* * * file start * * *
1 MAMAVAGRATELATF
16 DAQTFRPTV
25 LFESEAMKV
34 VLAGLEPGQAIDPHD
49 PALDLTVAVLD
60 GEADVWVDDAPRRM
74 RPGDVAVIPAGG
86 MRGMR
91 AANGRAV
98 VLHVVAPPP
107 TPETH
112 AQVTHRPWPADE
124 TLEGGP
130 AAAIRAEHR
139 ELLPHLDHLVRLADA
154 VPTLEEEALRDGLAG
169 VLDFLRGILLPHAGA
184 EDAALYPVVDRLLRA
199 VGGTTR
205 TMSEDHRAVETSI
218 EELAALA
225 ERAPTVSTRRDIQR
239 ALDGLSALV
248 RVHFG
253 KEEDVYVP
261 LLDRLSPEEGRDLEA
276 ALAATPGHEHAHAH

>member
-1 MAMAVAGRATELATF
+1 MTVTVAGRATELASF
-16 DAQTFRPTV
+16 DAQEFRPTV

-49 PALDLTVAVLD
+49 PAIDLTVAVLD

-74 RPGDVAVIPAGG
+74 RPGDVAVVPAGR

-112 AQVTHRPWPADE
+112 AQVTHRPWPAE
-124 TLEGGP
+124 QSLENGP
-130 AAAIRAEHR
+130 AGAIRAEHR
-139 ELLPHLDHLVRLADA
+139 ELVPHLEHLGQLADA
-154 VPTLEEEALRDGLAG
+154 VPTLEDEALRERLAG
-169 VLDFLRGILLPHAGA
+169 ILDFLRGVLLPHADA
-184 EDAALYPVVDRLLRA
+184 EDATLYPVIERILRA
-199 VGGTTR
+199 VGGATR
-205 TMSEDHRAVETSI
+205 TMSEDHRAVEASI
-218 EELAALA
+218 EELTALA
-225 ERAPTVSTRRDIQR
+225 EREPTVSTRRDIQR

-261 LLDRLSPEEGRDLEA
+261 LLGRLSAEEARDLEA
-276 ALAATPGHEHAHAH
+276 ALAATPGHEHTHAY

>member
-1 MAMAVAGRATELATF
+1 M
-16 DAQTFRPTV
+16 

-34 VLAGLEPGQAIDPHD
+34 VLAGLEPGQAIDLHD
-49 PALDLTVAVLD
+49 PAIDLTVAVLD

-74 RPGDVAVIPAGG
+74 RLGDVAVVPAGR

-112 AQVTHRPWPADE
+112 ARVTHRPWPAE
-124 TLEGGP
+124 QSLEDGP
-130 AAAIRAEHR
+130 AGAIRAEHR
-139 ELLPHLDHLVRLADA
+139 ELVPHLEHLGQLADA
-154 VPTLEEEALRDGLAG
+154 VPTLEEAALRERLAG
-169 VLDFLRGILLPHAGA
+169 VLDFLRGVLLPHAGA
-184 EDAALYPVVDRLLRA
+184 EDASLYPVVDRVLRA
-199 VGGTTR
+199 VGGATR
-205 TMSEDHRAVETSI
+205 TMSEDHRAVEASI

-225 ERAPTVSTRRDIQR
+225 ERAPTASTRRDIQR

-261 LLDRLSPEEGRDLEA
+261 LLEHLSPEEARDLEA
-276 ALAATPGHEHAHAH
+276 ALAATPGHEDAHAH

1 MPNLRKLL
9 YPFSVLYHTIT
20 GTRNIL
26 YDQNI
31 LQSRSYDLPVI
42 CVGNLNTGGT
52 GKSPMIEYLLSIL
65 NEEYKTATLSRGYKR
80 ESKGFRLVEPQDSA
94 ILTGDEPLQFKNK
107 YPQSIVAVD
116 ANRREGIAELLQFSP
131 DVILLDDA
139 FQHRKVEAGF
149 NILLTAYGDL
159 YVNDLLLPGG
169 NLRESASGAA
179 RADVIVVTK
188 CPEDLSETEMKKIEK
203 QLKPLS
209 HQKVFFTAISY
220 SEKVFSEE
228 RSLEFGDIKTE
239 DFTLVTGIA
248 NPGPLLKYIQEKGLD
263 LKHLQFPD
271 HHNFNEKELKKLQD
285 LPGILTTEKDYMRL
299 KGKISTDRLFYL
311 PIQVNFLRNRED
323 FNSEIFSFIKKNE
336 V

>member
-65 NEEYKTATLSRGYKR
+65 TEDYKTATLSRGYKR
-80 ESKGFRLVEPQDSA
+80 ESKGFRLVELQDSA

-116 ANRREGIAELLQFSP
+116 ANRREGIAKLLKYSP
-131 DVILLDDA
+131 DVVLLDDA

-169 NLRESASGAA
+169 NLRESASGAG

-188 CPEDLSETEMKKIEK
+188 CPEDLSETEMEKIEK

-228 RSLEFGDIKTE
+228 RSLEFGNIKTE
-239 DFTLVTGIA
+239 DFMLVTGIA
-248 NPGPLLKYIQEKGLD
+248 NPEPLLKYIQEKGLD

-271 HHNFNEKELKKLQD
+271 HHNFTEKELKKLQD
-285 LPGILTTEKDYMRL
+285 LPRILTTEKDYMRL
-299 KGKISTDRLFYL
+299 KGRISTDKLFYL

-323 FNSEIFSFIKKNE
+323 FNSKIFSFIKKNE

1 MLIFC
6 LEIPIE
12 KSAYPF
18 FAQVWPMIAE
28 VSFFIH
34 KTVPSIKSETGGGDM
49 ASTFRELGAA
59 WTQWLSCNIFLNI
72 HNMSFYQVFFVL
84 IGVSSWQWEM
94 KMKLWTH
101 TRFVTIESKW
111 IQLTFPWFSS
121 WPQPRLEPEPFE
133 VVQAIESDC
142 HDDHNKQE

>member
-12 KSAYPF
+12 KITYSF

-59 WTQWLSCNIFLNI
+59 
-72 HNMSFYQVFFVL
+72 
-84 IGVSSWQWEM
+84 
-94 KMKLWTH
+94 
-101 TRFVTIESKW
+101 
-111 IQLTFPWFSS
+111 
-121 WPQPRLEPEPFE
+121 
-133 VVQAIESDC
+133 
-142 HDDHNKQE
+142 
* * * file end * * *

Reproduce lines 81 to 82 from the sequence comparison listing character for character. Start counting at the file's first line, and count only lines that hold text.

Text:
+139 ELVPHLEHLGQLADA
-154 VPTLEEEALRDGLAG